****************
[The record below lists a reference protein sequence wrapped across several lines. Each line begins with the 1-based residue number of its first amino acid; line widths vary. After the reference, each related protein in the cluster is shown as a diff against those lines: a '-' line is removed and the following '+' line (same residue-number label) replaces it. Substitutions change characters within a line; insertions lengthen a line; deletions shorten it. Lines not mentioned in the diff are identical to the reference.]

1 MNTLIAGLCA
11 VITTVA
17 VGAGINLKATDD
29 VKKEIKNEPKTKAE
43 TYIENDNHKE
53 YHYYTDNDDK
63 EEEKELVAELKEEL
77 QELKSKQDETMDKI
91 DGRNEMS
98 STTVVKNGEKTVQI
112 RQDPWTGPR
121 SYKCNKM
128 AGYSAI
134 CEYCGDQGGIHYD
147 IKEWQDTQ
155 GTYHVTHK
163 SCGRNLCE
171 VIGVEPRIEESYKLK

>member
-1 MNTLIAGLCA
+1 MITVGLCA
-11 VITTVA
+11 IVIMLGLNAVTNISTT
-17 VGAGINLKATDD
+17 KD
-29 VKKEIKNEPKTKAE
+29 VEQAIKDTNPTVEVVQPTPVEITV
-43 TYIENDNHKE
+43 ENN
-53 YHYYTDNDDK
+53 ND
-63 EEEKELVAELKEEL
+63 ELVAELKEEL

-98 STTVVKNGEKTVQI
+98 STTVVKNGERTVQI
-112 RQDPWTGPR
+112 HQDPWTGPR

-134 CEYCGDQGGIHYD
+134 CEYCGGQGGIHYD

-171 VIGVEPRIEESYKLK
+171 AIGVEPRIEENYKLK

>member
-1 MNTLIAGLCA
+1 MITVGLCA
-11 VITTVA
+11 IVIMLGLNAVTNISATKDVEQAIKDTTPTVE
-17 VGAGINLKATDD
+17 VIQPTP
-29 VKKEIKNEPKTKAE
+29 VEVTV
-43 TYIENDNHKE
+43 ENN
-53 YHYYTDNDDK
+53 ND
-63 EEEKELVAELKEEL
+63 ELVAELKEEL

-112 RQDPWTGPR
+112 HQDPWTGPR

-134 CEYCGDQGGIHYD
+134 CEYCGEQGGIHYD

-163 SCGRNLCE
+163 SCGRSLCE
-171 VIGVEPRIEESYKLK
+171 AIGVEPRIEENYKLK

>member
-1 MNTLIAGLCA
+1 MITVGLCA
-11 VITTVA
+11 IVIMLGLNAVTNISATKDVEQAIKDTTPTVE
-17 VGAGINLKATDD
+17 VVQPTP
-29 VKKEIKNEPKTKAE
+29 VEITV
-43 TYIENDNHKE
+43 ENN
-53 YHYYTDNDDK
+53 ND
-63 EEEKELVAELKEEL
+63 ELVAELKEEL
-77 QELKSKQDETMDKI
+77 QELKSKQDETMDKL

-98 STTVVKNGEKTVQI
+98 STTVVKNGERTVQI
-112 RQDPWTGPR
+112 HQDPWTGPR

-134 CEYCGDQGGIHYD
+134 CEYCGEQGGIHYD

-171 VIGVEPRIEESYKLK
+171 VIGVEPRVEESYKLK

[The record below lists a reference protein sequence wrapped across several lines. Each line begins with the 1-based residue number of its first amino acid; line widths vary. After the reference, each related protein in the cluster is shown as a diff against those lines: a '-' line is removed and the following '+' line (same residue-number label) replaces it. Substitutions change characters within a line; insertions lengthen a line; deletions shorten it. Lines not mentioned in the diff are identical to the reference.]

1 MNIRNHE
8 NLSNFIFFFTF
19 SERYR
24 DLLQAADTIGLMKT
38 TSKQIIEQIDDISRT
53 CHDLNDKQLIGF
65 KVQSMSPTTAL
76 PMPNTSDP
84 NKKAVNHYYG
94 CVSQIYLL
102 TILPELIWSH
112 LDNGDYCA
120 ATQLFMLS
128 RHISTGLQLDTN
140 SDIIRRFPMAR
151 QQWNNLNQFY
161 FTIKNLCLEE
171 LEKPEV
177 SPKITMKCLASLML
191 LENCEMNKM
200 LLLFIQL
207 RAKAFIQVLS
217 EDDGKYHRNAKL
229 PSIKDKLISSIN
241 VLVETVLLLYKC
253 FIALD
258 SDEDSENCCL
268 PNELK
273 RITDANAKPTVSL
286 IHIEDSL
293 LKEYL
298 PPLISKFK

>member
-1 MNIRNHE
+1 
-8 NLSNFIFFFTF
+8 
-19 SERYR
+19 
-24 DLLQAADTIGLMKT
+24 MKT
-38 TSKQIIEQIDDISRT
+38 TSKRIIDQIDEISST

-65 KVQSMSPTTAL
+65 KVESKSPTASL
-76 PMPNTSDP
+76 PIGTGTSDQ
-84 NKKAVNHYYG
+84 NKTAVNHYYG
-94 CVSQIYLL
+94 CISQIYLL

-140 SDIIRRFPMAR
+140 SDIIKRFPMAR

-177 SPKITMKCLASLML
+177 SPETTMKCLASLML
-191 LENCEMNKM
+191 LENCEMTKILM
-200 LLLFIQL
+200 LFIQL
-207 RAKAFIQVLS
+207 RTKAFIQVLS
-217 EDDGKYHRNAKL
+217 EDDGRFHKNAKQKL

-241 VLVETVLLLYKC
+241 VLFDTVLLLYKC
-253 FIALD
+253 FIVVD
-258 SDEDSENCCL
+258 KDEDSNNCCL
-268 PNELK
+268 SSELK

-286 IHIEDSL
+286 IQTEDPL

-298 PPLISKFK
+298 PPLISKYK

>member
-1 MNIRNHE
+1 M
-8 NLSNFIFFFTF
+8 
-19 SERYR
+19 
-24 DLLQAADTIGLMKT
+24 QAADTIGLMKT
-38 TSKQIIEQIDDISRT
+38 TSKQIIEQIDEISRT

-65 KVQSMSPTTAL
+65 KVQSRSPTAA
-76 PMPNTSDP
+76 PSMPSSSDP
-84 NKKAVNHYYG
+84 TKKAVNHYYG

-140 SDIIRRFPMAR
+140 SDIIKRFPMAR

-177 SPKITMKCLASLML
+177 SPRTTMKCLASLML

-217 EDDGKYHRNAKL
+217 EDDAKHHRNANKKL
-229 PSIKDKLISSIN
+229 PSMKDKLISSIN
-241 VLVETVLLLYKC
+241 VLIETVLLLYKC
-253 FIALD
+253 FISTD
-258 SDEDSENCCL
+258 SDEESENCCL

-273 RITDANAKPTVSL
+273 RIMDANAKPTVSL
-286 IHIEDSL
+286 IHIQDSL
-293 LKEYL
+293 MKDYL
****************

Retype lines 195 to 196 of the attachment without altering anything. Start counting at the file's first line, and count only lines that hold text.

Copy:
+253 FISTD
-258 SDEDSENCCL